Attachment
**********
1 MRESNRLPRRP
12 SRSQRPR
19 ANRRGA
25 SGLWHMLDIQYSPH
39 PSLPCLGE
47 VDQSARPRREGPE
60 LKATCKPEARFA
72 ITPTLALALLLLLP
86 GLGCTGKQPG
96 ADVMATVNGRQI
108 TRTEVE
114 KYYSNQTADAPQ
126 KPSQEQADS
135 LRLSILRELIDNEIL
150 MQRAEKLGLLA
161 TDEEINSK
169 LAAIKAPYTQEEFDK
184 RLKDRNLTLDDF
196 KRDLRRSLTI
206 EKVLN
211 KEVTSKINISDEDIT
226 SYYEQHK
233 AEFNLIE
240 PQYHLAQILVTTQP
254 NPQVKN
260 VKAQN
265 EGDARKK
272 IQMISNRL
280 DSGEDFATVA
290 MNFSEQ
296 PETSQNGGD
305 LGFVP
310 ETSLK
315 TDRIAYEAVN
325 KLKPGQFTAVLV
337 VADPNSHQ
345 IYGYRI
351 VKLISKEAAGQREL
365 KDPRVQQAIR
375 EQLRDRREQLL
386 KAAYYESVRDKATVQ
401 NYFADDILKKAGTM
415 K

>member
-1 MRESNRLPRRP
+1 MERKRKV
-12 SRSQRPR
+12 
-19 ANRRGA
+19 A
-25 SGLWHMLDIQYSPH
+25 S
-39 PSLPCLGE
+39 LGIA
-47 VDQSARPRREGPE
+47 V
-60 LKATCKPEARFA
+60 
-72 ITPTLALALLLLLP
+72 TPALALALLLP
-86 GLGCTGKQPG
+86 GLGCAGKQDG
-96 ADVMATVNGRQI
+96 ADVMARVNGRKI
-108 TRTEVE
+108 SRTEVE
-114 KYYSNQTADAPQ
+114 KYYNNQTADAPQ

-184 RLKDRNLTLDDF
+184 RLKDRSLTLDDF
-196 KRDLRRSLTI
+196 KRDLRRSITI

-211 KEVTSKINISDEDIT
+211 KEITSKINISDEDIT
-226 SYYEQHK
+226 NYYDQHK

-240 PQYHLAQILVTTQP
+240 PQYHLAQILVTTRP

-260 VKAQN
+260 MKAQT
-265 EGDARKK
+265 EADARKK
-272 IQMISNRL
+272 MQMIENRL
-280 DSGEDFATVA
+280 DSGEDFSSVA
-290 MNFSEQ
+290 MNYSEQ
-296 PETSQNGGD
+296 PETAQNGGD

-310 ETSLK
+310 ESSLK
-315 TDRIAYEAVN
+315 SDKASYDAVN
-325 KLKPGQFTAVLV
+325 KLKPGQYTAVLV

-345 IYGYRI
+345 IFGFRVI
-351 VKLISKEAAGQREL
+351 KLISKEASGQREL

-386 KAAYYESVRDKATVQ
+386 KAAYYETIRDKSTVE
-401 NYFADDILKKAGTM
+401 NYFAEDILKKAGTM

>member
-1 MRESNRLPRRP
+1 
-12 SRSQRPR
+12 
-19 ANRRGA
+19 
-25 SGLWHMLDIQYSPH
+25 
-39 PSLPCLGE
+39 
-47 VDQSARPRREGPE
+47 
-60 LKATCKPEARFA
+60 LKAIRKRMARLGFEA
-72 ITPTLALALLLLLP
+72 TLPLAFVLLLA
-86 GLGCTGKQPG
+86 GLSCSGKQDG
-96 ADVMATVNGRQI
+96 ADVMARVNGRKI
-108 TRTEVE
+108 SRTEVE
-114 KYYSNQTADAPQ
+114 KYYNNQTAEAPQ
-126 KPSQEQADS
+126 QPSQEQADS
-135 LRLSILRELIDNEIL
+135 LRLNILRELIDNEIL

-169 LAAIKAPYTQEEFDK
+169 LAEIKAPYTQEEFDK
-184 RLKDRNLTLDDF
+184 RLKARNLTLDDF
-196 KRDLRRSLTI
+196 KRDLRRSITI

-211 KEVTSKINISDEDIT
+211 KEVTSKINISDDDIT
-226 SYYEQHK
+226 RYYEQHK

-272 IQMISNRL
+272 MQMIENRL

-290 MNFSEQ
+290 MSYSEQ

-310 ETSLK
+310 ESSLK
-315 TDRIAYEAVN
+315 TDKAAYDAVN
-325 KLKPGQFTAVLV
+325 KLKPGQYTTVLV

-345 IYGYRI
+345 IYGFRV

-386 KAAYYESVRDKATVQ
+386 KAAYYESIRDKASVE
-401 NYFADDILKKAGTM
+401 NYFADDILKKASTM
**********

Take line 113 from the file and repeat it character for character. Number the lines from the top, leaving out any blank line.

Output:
+25 